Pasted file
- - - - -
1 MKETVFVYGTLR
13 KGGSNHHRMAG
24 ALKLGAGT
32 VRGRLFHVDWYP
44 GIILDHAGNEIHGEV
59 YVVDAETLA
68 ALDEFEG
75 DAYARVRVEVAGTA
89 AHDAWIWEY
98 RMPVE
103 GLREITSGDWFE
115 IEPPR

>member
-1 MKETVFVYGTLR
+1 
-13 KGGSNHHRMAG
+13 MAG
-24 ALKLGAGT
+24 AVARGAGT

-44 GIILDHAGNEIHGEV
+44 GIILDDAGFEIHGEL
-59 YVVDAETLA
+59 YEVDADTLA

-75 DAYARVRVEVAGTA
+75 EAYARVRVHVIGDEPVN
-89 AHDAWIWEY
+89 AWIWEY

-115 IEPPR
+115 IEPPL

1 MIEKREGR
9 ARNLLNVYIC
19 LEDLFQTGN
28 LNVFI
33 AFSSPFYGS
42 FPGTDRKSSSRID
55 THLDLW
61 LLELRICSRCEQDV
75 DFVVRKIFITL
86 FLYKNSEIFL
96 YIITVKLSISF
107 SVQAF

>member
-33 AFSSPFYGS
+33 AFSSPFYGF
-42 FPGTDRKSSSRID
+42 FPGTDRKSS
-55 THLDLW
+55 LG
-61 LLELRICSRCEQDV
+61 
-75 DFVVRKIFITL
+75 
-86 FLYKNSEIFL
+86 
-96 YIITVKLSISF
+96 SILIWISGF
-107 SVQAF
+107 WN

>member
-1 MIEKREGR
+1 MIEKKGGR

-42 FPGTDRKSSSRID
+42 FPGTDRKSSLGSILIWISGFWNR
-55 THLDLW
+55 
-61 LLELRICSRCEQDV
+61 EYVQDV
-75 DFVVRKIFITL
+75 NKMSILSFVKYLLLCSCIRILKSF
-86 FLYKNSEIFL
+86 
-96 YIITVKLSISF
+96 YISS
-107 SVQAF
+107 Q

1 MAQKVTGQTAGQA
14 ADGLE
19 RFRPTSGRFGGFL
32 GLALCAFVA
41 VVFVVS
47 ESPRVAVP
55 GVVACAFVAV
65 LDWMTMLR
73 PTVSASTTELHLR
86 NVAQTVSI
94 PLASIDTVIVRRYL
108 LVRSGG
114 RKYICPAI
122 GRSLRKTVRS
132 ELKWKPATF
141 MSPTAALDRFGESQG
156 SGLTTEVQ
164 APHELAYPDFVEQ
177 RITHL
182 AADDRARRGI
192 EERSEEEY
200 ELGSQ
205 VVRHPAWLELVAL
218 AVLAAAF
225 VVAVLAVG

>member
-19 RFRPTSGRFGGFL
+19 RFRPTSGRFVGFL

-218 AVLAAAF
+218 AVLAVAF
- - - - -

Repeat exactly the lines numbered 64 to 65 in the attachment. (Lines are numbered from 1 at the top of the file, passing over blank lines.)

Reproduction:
-55 THLDLW
+55 